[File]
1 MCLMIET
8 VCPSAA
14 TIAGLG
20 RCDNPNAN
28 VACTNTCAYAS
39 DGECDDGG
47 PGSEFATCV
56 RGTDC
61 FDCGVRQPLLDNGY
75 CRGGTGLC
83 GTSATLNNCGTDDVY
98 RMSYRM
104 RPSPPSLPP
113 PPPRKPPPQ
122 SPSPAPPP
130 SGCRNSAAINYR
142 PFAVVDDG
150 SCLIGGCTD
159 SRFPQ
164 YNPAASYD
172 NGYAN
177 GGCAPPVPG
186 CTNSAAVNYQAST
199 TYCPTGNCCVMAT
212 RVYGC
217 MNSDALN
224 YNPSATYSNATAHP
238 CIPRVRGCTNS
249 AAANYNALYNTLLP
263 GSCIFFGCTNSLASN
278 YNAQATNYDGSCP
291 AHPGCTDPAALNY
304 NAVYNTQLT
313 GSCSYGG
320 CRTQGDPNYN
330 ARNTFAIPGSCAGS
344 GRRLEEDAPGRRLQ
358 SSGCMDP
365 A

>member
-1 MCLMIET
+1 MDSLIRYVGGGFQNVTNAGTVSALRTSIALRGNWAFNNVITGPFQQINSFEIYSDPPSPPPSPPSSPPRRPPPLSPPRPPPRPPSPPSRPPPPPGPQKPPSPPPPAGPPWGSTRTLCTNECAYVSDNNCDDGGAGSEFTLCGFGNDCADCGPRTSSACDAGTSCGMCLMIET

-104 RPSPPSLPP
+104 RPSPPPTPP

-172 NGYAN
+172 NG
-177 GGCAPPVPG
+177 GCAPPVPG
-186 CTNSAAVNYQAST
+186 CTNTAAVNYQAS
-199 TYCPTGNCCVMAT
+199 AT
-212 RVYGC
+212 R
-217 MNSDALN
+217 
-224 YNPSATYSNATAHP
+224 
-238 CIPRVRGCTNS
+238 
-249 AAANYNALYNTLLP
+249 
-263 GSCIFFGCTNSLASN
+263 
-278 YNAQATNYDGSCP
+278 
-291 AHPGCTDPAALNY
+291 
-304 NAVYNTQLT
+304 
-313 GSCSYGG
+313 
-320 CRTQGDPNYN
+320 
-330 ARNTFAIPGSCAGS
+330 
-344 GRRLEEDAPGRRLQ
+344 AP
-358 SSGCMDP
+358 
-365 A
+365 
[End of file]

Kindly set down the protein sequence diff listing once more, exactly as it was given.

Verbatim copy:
1 MCLMIET
8 VCPSAA
14 TIAGLG
20 RCDNPNAN
28 VACTNTCAYAS
39 DGECDDGG
47 PGSEFATCV
56 RGTDC
61 FDCGVRQPLLDNGY
75 CRGGTGLC
83 GTSATLNNCGTDDVY
98 RMSYRM
104 RPSPPSLPP
113 PPPRKPPPQ
122 SPSPAPPP
130 SGCRNSAAINYR
142 PFAVVDDG
150 SCLIGGCTD
159 SRFPQ
164 YNPAASYD
172 NGYAN
177 GGCAPPVPG
186 CTNSAAVNYQAST
199 TYCPTGNCCVMAT
212 RVYGC
217 MNSDALN
224 YNPSATYSNATAHP
238 CIPRVRGCTNS
249 AAANYNALYNTLLP
263 GSCIFFGCTNSLASN
278 YNAQATNYDGSCP
291 AHPGCTDPAALNY
304 NAVYNTQLT
313 GSCSYGG
320 CRTQGDPNYN
330 ARNTFAIPGSCAGS
344 GRRLEEDAPGRRLQ
358 SSGCMDP
365 A

>member
-1 MCLMIET
+1 MDSLIRYVGGGFQNVTNAGTVSALRTSIALRGNWAFNNVITGPFQQINSFEIYSDPPSPPPSPPSSPPRRPPPLSPPRPPPRPPSPPSRPPPPPGPQKPPSPPPPAGPPWGSTRTLCTNECAYVSDNNCDDGGAGSEFTLCGFGNDCADCGPRTSSACDAGTSCGMCLMIET

-104 RPSPPSLPP
+104 RPSPPPTPP

-172 NGYAN
+172 NG
-177 GGCAPPVPG
+177 GCAPPVPG
-186 CTNSAAVNYQAST
+186 CTNTAAVNYQAS
-199 TYCPTGNCCVMAT
+199 AT
-212 RVYGC
+212 R
-217 MNSDALN
+217 
-224 YNPSATYSNATAHP
+224 
-238 CIPRVRGCTNS
+238 
-249 AAANYNALYNTLLP
+249 
-263 GSCIFFGCTNSLASN
+263 
-278 YNAQATNYDGSCP
+278 
-291 AHPGCTDPAALNY
+291 
-304 NAVYNTQLT
+304 
-313 GSCSYGG
+313 
-320 CRTQGDPNYN
+320 
-330 ARNTFAIPGSCAGS
+330 
-344 GRRLEEDAPGRRLQ
+344 AP
-358 SSGCMDP
+358 
-365 A
+365 